Let us loop you in is shaping up to be an exciting event, and, if you are interested in watching it live, you will be able to tune in later today for the unveiling of the new iOS handsets. Here is what you need to know.
We're living in the age of the smartphone and Apple has managed to carve itself a decent-sized chunk of the pie. But while each new iPhone is greeted with rapturous excitement, growth has declined recently to the point that a drop in sales in expected next quarter. Later today Apple is expected to launch the iPhone SE to counter this decline.
This smaller, cheaper handset would see the company venturing into new territory in a couple of ways. It would not only be the second time Apple has tried to appeal to the cheaper end of the smartphone smart -- the iPhone 5c being the first attempt -- but the iPhone SE could also see the company making in-roads into China as well as India and emerging markets.
As the battle between the FBI and Apple rumbles on, the debate about encryption has intensified, bringing with it renewed discussion about privacy. There are few people who would want to give up their right to privacy and allow unrestricted access to their personal communication, but there are some for whom privacy is even more important.
Tim Cook is just one of the voices shouting that a backdoor for the government would be a backdoor for anyone. Most people and companies have sided with Apple saying that rather than backdoor access, what's needed is stronger encryption, greater security, even more robust privacy. It's something that has the support of people from all walks of life, but it's an issue that's very close to the hearts of the LGBTQ community.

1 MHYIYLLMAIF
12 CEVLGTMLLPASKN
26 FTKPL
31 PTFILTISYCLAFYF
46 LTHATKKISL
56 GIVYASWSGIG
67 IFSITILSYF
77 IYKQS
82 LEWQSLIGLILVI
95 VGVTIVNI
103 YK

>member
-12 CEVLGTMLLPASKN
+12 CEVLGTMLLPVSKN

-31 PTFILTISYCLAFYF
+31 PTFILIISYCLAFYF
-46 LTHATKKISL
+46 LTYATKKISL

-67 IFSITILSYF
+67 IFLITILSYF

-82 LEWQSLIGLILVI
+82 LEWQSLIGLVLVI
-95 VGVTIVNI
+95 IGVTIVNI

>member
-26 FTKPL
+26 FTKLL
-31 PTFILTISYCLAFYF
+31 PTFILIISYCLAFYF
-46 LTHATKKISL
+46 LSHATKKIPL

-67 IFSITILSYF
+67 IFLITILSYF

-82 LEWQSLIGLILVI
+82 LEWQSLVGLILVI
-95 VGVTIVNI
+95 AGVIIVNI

In the Apple vs FBI fight, the issue is very black and white for many people; you support Apple's position of standing firm against the FBI, or you believe the FBI should have unfettered access to whatever data it wants, regardless of the consequences.
Tim Cook has been steadfast in his position, but in an interview with TIME the Apple CEO admits that the situation is not entirely binary. Presented with a thought experiment Cook appears to concede there are gray areas, opening up the possibility of assisting the FBI to break into the San Bernardino shooter's iPhone.
Who doesn't love a good Easter egg? Apps, games and websites have all manner of hidden secrets, and Facebook is no different. It's not all that long ago that we showed you how to play the chess game secreted in Facebook Messenger and now another gem has been unearthed.
Also hidden away in Facebook Messenger you'll find a basketball game -- just in time for March Madness. Be warned, it's quite addictive but shooting some hoops is a great way to kill some time with a friend. All you need is an Android smartphone or an iPhone.
Let’s assume for a minute that the FBI got its way. It coerces Apple into disabling the self-destruct function on the San Bernardino terrorist’s iPhone, allowing it to brute force the password. Effectively, the FBI and Apple create a backdoor that theoretically works the same across all iPhones. Police even uses the same tactic on the dozens of other iPhones that are currently involved in active investigations. People across the world sacrifice their privacy, while the police has a new tool to fight terrorists.